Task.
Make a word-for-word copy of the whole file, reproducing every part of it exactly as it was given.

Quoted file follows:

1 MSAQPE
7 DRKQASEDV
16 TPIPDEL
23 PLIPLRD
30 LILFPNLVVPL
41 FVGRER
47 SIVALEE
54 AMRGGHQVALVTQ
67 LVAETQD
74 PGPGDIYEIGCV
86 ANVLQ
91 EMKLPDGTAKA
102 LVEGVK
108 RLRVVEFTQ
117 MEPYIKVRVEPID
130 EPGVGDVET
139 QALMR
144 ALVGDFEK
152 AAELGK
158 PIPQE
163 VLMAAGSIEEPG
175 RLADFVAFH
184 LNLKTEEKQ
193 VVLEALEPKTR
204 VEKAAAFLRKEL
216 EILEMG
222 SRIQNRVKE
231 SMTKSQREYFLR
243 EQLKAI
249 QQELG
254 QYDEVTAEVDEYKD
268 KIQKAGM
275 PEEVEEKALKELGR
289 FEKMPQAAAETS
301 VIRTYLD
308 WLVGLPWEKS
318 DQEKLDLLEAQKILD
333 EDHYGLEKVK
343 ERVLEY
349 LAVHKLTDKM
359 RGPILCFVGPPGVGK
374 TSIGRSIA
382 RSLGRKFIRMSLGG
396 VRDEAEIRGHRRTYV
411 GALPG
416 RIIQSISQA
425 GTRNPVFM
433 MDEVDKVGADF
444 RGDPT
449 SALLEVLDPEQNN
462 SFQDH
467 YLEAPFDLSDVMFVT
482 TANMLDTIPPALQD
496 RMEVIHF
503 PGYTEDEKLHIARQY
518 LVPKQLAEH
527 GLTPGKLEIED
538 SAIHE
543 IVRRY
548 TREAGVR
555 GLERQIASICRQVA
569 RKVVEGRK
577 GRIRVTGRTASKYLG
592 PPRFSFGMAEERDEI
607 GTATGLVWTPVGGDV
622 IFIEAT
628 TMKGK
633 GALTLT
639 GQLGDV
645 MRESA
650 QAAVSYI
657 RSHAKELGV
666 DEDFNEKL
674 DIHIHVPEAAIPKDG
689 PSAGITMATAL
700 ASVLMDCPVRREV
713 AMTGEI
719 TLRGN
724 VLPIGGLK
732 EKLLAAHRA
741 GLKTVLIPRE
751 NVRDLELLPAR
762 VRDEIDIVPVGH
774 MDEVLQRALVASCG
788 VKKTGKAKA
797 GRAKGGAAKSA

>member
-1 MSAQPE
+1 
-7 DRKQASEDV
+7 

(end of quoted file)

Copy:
1 MSAQPE
7 DRKQASEDV
16 TPIPDEL
23 PLIPLRD
30 LILFPNLVVPL
41 FVGRER
47 SIVALEE
54 AMRGGHQVALVTQ
67 LVAETQD
74 PGPGDIYEIGCV
86 ANVLQ
91 EMKLPDGTAKA
102 LVEGVK
108 RLRVVEFTQ
117 MEPYIKVRVEPID
130 EPGVGDVET
139 QALMR
144 ALVGDFEK
152 AAELGK
158 PIPQE
163 VLMAAGSIEEPG
175 RLADFVAFH
184 LNLKTEEKQ
193 VVLEALEPKTR
204 VEKAAAFLRKEL
216 EILEMG
222 SRIQNRVKE
231 SMTKSQREYFLR
243 EQLKAI
249 QQELG
254 QYDEVTAEVDEYKD
268 KIQKAGM
275 PEEVEEKALKELGR
289 FEKMPQAAAETS
301 VIRTYLD
308 WLVGLPWEKS
318 DQEKLDLLEAQKILD
333 EDHYGLEKVK
343 ERVLEY
349 LAVHKLTDKM
359 RGPILCFVGPPGVGK
374 TSIGRSIA
382 RSLGRKFIRMSLGG
396 VRDEAEIRGHRRTYV
411 GALPG
416 RIIQSISQA
425 GTRNPVFM
433 MDEVDKVGADF
444 RGDPT
449 SALLEVLDPEQNN
462 SFQDH
467 YLEAPFDLSDVMFVT
482 TANMLDTIPPALQD
496 RMEVIHF
503 PGYTEDEKLHIARQY
518 LVPKQLAEH
527 GLTPGKLEIED
538 SAIHE
543 IVRRY
548 TREAGVR
555 GLERQIASICRQVA
569 RKVVEGRK
577 GRIRVTGRTASKYLG
592 PPRFSFGMAEERDEI
607 GTATGLVWTPVGGDV
622 IFIEAT
628 TMKGK
633 GALTLT
639 GQLGDV
645 MRESA
650 QAAVSYI
657 RSHAKELGV
666 DEDFNEKL
674 DIHIHVPEAAIPKDG
689 PSAGITMATAL
700 ASVLMDCPVRREV
713 AMTGEI
719 TLRGN
724 VLPIGGLK
732 EKLLAAHRA
741 GLKTVLIPRE
751 NVRDLELLPAR
762 VRDEIDIVPVGH
774 MDEVLQRALVASCG
788 VKKTGKAKA
797 GRAKGGAAKSA

>member
-1 MSAQPE
+1 
-7 DRKQASEDV
+7 